As mentioned before, SRSF1 and SRSF6 control the choice between VEGFxxx (angiogenic) and VEGFxxxb (anti-angiogenic) isoforms. Interestingly, phosphorylation of SRSF1 by SRPK1 promotes the use of the proximal splice site within exon 8 of VEGF pre-mRNA and thus the production of the angiogenic isoform, while phosphorylation of SRSF6 activates the distal splice site in exon 8 [30]. Along this line, inhibitors of SRPK1 and Clk functions, as SRPIN340 or TG003, have been shown to block SRSF1 activation and to inhibit angiogenesis process both in vitro and in vivo [30, 174].

Indole derivatives represent a new class of strong splicing inhibitors able to interact with SR proteins and prevent their phosphorylation [175]. Some of them show anti-proliferative activity, with an acceptable toxicity [175]. In our recent study, we have used indole derivatives to modulate the splicing event that generates the cancer-associated ΔRon variant [176]. Binding of SRSF1 to an ESE sequence within exon 12 leads to skipping of exon 11 and to the production of the constitutively active ΔRon isoform [64]. Interestingly, three indole derivatives can reverse aberrant ΔRon splicing. Among these, only IDC92 is able to revert the invasive phenotype of cancer cells without affecting the splicing profile of other SRSF1 targets, suggesting that this small molecule is suitable for further in vivo studies [176].

Because of their lack of specificity in modulating pre-mRNA splicing, these compounds are expected to cause deleterious undesired events in normal cells as well. Surprisingly, however, most of them have been found to possess selective tumor cytotoxicity. One hypothesis is that tumor cells respond differently from normal cells to changes in mRNA splicing. Alternatively, transformed cells may differ from normal counterparts for the expression of modified version of tumor suppressors originated by aberrant splicing and drug treatment may reverse this defect [168]. However, molecular mechanisms underlying this specificity toward cancerous cells remain elusive and additional studies are necessary to characterize the effects of these drugs in both tumor and normal cells.

Several works have recently demonstrated that also inhibitors of oncogenic pathway components can indirectly target splicing reactions. For example, treatment of melanoma cells, harbouring B-Raf (V600E) mutation with B-RAF inhibitors, determines over-expression of SRSF6 that in turn regulates alternative splicing of the Bim gene, a member of the Bcl-2 family, promoting the production of the proapoptotic short isoform BimS [177, 178].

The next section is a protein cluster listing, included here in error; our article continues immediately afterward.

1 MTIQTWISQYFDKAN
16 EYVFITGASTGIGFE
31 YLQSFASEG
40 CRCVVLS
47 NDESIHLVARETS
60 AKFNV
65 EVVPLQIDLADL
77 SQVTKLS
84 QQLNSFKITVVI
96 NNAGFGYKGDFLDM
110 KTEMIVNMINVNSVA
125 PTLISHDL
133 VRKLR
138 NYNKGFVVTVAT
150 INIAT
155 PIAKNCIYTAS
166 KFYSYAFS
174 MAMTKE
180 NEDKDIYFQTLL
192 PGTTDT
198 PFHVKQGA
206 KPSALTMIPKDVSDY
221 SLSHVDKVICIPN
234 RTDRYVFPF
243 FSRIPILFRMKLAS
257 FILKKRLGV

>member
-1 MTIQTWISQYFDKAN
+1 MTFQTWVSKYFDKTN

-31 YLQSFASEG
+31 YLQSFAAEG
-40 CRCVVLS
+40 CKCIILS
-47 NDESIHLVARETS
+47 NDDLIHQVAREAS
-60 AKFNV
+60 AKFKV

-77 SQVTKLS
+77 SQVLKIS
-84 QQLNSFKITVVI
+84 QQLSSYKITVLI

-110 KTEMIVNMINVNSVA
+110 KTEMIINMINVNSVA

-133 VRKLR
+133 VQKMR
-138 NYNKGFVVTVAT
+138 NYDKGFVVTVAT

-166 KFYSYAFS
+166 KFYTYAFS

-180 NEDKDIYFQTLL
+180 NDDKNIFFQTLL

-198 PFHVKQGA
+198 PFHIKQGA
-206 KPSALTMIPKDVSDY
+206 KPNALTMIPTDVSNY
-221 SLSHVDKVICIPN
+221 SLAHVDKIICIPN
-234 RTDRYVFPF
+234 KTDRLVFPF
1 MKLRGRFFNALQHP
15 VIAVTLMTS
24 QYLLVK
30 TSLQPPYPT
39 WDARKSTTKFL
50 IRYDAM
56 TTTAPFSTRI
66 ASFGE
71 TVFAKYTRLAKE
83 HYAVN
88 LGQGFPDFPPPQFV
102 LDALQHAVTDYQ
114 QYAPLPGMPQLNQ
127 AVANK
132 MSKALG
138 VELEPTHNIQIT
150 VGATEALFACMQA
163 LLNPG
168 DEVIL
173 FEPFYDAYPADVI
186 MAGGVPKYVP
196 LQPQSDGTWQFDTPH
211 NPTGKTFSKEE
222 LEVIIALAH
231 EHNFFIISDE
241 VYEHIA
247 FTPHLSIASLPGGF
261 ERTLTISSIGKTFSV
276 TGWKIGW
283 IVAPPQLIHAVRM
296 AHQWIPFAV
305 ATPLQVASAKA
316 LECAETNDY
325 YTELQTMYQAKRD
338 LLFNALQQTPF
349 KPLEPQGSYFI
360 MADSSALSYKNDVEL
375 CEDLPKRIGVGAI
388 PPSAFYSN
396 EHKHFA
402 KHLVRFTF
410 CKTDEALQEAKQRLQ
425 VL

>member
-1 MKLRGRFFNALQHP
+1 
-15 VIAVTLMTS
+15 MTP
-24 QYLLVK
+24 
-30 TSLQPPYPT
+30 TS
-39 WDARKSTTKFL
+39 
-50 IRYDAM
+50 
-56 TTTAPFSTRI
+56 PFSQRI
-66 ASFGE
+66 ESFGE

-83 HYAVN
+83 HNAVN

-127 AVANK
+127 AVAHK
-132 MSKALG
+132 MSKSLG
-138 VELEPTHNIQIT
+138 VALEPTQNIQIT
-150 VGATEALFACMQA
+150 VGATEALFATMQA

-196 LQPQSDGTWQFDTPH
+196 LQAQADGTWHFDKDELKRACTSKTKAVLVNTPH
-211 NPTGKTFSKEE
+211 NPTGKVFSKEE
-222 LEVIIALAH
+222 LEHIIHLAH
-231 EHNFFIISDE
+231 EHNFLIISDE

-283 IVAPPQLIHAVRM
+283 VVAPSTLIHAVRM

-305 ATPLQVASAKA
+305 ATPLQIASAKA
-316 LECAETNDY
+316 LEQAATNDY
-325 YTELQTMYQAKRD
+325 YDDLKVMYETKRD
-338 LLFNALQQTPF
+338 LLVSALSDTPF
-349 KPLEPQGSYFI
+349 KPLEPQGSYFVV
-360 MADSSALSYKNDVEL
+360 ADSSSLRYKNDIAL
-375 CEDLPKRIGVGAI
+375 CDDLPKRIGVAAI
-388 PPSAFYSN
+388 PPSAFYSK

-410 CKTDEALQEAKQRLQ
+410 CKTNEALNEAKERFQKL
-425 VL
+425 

4.3. Oligonucleotides-Mediated Therapies

Antisense oligonucleotides (ASOs) are short oligonucleotides, usually 15–25 bases in length, that are designed to anneal to a specific target region on a pre-mRNA molecule, thus interfering with the splicing reaction (Figure 1(c)). ASO targeting an exon-intron junction may sterically block the access to the splicing machinery, redirecting splicing reaction to an adjacent splicing site. Alternatively, ASO can bind to splicing enhancer or silencer elements, masking the sequence to trans-acting regulatory factors and determining inclusion or skipping of specific exons.

The latest generations of ASOs contain chemical modifications and appear more stable compared to conventional oligonucleotides. All ASOs share the following characteristics: (i) they bind tightly to RNA through Watson-Crick base-pairs; (ii) they are specific for RNA molecule, and (iii) they do not alter the genomic sequence. In addition, other features make them appreciable therapeutic tools. Indeed, the delivery technology, usually nanoparticle, is noninvasive, nontoxic, efficient, and very stable.

Clinical trials have been already started that exploit ASOs for treatments of human genetic disorders [179]. Even though the use of these molecules in anti-cancer therapy is still at early stages [180], several recent works report therapeutically relevant and encouraging results. Below, we describe several studies, some of them performed on xenograft models of human tumors, while the more recent preliminary results on cancer cell lines are listed in Table 2.


SRA1, Steroid Receptor RNA Activator geneRetention of intron 1 alters the reading frame and occurs in breast tumors with high progesterone receptor contents[144]
Mcl-1, myeloid cell leukemia-1Antiapoptotic protein of the Bcl-2 family overexpressed in many tumors[145]
erbB-2, Her-2 receptorSkipping of exon 19 produces a dominant-negative protein isoform[146]
IG20, death-domain adaptor protein
Insulinoma-Glucagonoma 20
Antiapoptotic alternative splicing isoform expressed in gliomas[147]
CASP9, caspase9Two isoforms generated by alternative splicing: a proapoptotic and a prosurvival variant[148]
PKM, pyruvate kinase MThe PKM2 isoform is crucial for aerobic glycolysis (the Warburg effect) and tumor growth[149, 150]
hTERT, telomeraseAlternative splicing generates many nonfunctional products. ASOs treatment increases nonfunctional telomerase products in cancer cells[151]

The first demonstration of in vivo anti-tumor efficacy of ASOs was reported by Bauman and colleagues [181]. The authors challenged a modified ASO, targeting the downstream 5′ alternative splice site of exon 2 in Bcl-X pre-mRNA (Bcl-X ASO), in a mouse model of metastatic melanoma, an aggressive malignancy that shows poor prognosis when associated with increased expression Bcl-XL splice variant [182]. The oligo efficiently redirected splicing machinery to the upstream 5′ splice site, decreasing the anti-apoptotic Bcl-XL isoform, while increasing the pro-apoptotic Bcl-XS variant [181]. Importantly, the administration of the oligo coupled to nanoparticles produced a significant reduction of tumor burden in rapidly growing and highly tumorigenic lung metastases [181].